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FORUMS Canon Cameras, Lenses & Accessories Canon EF and EF-S Lenses 
Thread started 03 Jun 2010 (Thursday) 17:51
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Need a roller derby lens!?

 
apixelintime
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Apr 22, 2013 10:42 |  #46

Hybrid - if you are concerned about it, post a question on the leagues facebook wall. I will save you some time - you will read mostly:
"There were flashes going off? Didn't even notice it"
or
"you know, I did see some flashes I think"
with *maybe* a
"a couple bothered me"...

OR, just shoot with a flash, post your photos, let the skaters go nuts over them, liking and tagging themselves - using them as their profile photo - and THEN ask...

Once they see the photos, anyone who may be the slightest bit annoyed will quickly melt when they realize how kick ass your photos are...

Post a link to your work - I would love to see what you are getting!


Christopher Cross | Apixelintime.com | Nightographer.com (coming soon)
Altering reality one pixel at a time.
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Hybrid ­ AWD
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Apr 22, 2013 11:45 |  #47

apixelintime wrote in post #15854711 (external link)
Hybrid - if you are concerned about it, post a question on the leagues facebook wall. I will save you some time - you will read mostly:
"There were flashes going off? Didn't even notice it"
or
"you know, I did see some flashes I think"
with *maybe* a
"a couple bothered me"...

OR, just shoot with a flash, post your photos, let the skaters go nuts over them, liking and tagging themselves - using them as their profile photo - and THEN ask...

Once they see the photos, anyone who may be the slightest bit annoyed will quickly melt when they realize how kick ass your photos are...

Post a link to your work - I would love to see what you are getting!


That's the thing. I spoke with some of the coordinators along with some of the players and they agreed at times it can be bothersome. The last thing I want is to have two photographers there flashing away - Especially when I am shooting 8-10 FPS.

Here is a little collage of B&W shots from the last bout.

IMAGE NOT FOUND
IMAGE IS A REDIRECT OR MISSING!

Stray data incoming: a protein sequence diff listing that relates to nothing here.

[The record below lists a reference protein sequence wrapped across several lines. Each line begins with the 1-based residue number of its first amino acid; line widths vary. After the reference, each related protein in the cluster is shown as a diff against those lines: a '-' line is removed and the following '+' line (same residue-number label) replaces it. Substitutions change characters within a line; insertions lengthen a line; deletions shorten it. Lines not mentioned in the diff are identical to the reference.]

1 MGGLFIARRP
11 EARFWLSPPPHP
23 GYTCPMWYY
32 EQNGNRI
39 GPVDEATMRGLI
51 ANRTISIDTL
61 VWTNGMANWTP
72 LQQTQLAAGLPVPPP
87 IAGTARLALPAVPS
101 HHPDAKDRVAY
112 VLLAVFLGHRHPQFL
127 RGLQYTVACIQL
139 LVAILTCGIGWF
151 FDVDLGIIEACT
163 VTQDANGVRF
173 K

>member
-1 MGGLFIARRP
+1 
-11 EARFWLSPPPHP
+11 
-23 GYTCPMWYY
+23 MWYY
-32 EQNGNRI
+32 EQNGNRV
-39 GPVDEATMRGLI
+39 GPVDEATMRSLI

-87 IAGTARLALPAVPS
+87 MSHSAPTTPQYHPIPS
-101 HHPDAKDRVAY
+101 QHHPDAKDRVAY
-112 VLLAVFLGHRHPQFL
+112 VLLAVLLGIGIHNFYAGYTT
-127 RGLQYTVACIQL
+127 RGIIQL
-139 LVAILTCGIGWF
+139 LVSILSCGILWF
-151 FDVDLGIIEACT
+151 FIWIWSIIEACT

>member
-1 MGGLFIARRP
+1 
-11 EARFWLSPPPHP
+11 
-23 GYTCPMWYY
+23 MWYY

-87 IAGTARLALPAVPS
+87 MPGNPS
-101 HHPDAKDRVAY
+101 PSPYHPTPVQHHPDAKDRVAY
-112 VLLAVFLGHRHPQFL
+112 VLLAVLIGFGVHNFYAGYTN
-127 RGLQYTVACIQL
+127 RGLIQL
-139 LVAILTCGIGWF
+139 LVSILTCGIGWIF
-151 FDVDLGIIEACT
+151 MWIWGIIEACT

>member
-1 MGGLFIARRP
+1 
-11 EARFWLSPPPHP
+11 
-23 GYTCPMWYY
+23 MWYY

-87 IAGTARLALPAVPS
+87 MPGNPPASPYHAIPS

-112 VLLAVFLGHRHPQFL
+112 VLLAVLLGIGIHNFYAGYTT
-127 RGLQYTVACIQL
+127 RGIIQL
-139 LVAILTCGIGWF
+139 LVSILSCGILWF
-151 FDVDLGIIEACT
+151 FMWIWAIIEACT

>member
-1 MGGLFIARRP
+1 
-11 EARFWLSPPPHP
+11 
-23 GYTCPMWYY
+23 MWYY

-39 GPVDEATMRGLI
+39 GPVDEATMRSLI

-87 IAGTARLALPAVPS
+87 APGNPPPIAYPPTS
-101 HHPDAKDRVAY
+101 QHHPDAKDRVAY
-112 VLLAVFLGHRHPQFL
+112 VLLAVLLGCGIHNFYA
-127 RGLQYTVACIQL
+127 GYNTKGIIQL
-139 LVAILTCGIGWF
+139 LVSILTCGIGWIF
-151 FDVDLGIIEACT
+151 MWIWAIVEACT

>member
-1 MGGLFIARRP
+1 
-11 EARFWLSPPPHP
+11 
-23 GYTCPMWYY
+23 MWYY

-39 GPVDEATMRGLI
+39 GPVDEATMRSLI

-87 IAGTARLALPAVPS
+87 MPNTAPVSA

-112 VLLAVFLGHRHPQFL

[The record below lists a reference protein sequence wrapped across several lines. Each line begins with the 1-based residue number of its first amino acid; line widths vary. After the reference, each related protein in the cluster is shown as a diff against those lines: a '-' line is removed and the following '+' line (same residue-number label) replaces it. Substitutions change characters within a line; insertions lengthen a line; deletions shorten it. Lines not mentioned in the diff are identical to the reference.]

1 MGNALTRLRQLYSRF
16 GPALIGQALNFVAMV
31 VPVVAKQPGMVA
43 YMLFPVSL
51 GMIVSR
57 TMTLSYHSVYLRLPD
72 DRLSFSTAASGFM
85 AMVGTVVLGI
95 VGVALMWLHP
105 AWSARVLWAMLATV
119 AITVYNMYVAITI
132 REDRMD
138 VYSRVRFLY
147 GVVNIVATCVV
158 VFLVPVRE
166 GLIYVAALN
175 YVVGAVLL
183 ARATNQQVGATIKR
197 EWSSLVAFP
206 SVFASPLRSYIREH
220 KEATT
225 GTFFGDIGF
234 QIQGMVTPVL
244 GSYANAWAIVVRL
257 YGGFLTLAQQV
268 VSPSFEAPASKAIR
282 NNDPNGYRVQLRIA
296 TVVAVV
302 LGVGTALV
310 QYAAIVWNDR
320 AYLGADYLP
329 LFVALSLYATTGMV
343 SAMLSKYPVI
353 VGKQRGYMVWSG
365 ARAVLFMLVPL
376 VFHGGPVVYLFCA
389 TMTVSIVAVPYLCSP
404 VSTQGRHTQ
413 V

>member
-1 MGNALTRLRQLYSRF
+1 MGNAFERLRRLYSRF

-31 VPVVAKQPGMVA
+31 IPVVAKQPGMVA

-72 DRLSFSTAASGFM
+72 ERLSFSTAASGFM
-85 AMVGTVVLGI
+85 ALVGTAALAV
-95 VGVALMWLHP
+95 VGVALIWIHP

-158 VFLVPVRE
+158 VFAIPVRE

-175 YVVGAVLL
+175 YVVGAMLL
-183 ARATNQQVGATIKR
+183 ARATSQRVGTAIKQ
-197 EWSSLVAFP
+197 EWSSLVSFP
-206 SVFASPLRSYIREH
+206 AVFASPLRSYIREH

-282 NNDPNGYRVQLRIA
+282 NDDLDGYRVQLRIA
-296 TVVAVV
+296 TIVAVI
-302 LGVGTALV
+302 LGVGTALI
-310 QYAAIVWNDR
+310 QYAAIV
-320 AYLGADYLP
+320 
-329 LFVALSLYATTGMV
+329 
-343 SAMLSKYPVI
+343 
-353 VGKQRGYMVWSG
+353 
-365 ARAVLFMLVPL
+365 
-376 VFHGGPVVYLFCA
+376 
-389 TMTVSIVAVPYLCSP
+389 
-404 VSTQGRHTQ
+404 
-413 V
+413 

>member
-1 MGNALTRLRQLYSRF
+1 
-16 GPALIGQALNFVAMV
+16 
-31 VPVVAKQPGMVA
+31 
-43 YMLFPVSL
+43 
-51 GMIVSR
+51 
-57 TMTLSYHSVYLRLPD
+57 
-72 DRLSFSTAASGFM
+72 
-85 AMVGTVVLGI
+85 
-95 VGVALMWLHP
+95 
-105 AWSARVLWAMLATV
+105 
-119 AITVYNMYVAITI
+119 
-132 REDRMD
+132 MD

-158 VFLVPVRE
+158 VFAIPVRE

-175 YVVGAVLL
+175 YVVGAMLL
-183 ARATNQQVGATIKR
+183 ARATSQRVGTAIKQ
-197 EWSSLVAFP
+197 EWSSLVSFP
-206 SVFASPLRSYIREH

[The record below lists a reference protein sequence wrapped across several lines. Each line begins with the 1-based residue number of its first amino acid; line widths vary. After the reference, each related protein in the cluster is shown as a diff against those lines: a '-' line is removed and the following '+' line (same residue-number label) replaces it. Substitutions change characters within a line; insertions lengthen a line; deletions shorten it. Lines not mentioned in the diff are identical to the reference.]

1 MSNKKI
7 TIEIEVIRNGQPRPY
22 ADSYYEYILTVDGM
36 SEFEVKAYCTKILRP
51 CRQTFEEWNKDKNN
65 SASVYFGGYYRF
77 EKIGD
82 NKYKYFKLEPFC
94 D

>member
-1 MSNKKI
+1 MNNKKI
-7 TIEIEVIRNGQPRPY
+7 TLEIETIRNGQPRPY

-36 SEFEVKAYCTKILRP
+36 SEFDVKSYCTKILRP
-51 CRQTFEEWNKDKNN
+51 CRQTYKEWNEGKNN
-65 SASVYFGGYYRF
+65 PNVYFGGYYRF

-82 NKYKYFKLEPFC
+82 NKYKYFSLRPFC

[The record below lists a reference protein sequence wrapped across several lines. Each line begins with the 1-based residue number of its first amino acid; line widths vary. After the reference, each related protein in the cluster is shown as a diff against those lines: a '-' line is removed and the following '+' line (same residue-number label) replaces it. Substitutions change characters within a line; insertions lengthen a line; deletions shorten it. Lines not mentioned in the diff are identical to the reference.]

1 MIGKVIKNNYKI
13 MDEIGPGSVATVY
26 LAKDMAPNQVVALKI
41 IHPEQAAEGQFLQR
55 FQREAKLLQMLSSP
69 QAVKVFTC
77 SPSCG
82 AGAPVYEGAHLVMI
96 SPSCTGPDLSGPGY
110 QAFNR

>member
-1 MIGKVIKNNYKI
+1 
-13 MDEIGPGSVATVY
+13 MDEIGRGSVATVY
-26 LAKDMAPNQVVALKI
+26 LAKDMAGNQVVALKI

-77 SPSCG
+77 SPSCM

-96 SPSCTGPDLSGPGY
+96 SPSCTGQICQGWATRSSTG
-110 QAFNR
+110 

HTTP response: 403 | MIME changed to 'text/plain'


If I make the images smaller, the grain is obviously not much of an issue. So my goal was to shoot in JPEG L format and then reduce the size and see if I can get consistent results.

You can see some of my other work from a scrimmage at http://www.Facebook.co​m/KineticStills (external link) since I've only shot 2 bouts up to this point.



  
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apixelintime
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Apr 22, 2013 12:26 |  #48

Wow - i guess it really depends where you are shooting. The league I shoot for has me with a 580exii on camera, 2 to 3 others just like me and another guy with a 3 strobe set up... So usually 4 or 5 shooters all with flashes...

You have really good composition, you are a little dark based on the shot above. I did look at your FB and I do think you have it, but again - a little light will do wonders! Try shooting in RAW for like 5 minutes one bout to test that out - you will find that you are able to push the exposure around a little better than if you shoot in JPG... Also - try shooting with a flash - if it is really an issue, they will tell you...


Christopher Cross | Apixelintime.com | Nightographer.com (coming soon)
Altering reality one pixel at a time.
A clicky thing | Severial twisty things | A couple of flashy things | A bunch of other things
Posing Guide (external link) | Galleries (external link) | flickr (external link) | FaceBook (external link) | Blog (external link)

  
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Hybrid ­ AWD
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Apr 22, 2013 12:48 |  #49

apixelintime wrote in post #15855060 (external link)
Wow - i guess it really depends where you are shooting. The league I shoot for has me with a 580exii on camera, 2 to 3 others just like me and another guy with a 3 strobe set up... So usually 4 or 5 shooters all with flashes...

You have really good composition, you are a little dark based on the shot above. I did look at your FB and I do think you have it, but again - a little light will do wonders! Try shooting in RAW for like 5 minutes one bout to test that out - you will find that you are able to push the exposure around a little better than if you shoot in JPG... Also - try shooting with a flash - if it is really an issue, they will tell you...

Yeah they are a little dark. I think the next bout I'm going to shoot in RAW. I had my 580 EX II with me but I figured I'd blow through the batteries.

If my memory serves me correct, the other bout (on my FB page) was shot on the 5D MKII and not the 1D MKIV.

Unfortunately, the next bout isn't until June 1st to play around with anything :(




  
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amfoto1
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Apr 22, 2013 13:05 |  #50

Good luck trying to use flash at 8 or 10 fps! It simply won't work with most flashes. You'll have to slow down. If you use fill flash, you might be able to get two or three shots off before having to pause while the flash recycles. With full flash - where the flash discharges more completely and nearly always needs to recycle - you'll probably be shooting one frame at a time. That might not be a bad thing... there's often little to be gained by cranking out 8 or 10 fps, other than a whole lot more pictures to edit at your computer at the end of the day.